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SHOCK REPORT: CBS Sports wins U.S. rights to the Champions League

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Well. Huh. This is interesting.

AAF: MAR 24 San Diego Fleet at Arizona Hotshots Photo by Kevin Abele/Icon Sportswire via Getty Images

Well, at least we won’t have to pray that Turner picks Bayern Munich anymore.

According to a report from SportsBusinessDaily, CBS Sports has agreed to pick up the rights to broadcast the UEFA Champions League beginning in 2021, when the current deal with Turner/Bleacher Report runs out.

Sources from SBD say the deal will run from 2021 until spring 2024 and is valued at $150 million. Turner paid about $50 million less when they signed their deal last season.

Unlike Turner, who chose to broadcast games exclusively on TNT and then cover all other games on B/R Live, CBS will put games on both its main broadcast channel and CBS Sports Network. CBS also has a streaming service, CBS All Access, that will show remaining games.

The Spanish-language broadcasts will be remaining on Univision, as they have for the last few years.

The report did not mention the rights for the UEFA Europa League.


Reaction

I cannot stress this enough. From an outsider’s perspective, THIS. MAKES. NO. SENSE.

The report states that Turner attempted to re-bid for the tournament, but their bid was too low. It also says that ESPN made an attempt to bid for both the Spanish and English language rights to be broadcast on their linear channels and ESPN+. NBC Sports submitted a bid with Telemundo (whom they own), and Fox put forward a bid that was reportedly “not as aggressive” as others.

It needs to be said that this will be CBS’s first foray into European soccer. In their entire history as a sports entity, CBS has broadcast only two soccer leagues: the National Professional Soccer League (which existed for one season) and the original incarnation of NASL for exactly four years. They also broadcast the 1974 World Cup in Germany, which didn’t feature the United States.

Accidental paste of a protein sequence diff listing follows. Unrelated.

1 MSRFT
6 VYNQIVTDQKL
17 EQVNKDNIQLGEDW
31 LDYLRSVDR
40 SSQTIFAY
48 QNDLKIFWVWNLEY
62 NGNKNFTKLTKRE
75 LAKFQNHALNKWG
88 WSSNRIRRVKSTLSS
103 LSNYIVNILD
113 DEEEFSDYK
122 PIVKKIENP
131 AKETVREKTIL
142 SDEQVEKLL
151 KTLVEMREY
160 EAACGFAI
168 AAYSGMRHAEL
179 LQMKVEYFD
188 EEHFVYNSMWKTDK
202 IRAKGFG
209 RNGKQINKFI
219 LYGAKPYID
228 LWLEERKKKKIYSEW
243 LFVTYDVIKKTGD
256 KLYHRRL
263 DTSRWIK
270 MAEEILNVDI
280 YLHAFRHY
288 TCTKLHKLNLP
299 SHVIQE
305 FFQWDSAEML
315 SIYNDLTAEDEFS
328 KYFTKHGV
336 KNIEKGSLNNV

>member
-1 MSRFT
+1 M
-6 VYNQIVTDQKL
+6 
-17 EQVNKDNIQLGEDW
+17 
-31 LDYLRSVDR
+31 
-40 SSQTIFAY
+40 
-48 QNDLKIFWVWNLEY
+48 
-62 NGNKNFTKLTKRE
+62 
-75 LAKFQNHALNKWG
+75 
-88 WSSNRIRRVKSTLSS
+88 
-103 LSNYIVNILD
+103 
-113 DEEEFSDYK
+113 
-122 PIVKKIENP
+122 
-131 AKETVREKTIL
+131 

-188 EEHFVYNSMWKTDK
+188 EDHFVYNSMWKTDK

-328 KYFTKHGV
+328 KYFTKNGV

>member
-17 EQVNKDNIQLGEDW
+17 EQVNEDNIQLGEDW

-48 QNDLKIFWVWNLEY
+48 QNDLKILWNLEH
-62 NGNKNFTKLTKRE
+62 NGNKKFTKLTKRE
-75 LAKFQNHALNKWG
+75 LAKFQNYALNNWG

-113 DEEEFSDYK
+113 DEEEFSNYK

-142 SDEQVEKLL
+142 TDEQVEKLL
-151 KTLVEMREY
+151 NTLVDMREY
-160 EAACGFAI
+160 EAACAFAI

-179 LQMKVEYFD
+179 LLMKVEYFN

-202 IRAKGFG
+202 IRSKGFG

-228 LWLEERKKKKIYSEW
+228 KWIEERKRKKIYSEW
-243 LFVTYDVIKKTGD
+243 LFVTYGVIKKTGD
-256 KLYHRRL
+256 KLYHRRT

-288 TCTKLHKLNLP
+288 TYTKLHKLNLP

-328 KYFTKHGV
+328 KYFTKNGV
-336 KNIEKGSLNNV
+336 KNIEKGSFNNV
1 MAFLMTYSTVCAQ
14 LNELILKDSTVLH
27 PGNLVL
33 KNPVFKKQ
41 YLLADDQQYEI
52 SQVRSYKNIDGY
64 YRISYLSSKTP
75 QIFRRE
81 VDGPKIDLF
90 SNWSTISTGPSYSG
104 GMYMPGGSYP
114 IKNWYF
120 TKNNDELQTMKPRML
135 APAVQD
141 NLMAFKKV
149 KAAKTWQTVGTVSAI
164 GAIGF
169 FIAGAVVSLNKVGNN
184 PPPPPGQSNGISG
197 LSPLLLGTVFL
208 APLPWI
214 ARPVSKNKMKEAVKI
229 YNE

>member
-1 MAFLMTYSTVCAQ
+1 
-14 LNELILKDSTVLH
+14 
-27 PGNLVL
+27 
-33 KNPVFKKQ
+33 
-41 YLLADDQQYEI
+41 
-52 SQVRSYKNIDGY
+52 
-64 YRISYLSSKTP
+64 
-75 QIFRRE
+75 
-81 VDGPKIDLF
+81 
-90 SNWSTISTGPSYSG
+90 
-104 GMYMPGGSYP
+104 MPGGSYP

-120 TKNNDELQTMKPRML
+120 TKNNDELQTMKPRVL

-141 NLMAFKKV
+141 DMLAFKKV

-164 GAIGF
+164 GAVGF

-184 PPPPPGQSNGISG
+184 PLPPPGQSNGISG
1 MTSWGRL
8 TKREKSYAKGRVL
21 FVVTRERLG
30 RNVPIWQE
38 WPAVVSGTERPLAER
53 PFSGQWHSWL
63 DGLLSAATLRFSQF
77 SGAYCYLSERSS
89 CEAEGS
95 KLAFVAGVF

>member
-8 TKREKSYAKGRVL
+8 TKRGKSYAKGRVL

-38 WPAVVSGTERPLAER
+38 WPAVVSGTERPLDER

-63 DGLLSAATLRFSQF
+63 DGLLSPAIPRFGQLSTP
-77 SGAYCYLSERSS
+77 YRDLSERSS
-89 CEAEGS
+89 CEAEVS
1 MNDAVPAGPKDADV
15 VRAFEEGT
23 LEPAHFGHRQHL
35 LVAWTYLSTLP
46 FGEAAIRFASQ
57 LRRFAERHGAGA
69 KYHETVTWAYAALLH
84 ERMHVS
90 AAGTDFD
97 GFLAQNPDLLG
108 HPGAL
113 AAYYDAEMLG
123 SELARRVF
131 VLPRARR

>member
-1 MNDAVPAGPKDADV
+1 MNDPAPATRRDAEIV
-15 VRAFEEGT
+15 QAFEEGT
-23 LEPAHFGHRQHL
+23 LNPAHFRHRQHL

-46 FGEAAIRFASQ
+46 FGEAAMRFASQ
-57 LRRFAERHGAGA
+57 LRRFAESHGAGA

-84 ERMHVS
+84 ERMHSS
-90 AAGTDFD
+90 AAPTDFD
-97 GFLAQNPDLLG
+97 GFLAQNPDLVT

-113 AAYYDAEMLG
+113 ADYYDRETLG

For our readers outside the US, CBS has traditionally broadcast only four sports:

  1. Golf, especially The Masters, the PGA Championship and most rights to the PGA Tour
  2. The NFL, mostly the AFC, as well as the last Super Bowl
  3. NCAA Football, especially the SEC (the Premier League of College Football conferences)
  4. The NCAA Basketball Tournament a.k.a. March Madness

The Super Bowl is on rotation between CBS, NBC, and Fox so their only consistent money-maker each year was March Madness. But starting in 2011, they began an agreement with Turner’s vast array of networks (like the oh-so-profitable TruTV) to cover other games, especially in the tournament’s first few days.

But now, CBS will get a vast array of soccer fans in the United States tuning into their networks and watching games.

There are pros and cons to this deal, like all deals

Pros

  • IT’S NOT ON TURNER ANYMORE!!!!!!!!!!
  • We now have a fourth network in America (after ESPN, NBC, and Fox) that cares about soccer in the US, which can’t be bad
  • CBS has the ability to broadcast more games by adding a second channel, giving viewers better access

Cons

  • The network has no experience broadcasting soccer in the modern game. This means they will have to hire a whole slew of personnel, broadcasters, hosts, etc. This cannot be overstated. American sports networks have tried and failed in the past to have their typical broadcast teams call soccer, leaving bad impressions on everyone. If CBS wants to please the dedicated core following who will watch this, they must take these measures.
  • Outside of main broadcasting, CBS’s core product is online. Their sports news show, CBS Sports HQ is broadcast live, online, 24/7 for free. It has not been well received by audiences, as have most of their studio shows. So if you thought Bleacher Report’s studio show was tough to stomach, we may not get a big improvement (but lets hope we do).
  • If you thought ESPN+ was bad, CBS All Access is $9.99/month.

Overall, this just seems like an odd fit to me. For an analogy, CBS calling the Champions League is like BeIN Sport calling Big 10 Football. It jars with the network’s image, and they may be out of their element.

But, unlike Turner, they have time on their side. CBS now has a little over a year and a half to get themselves organized and prepared to call the biggest competition in club soccer. Let’s hope they take the appropriate measures and get this right.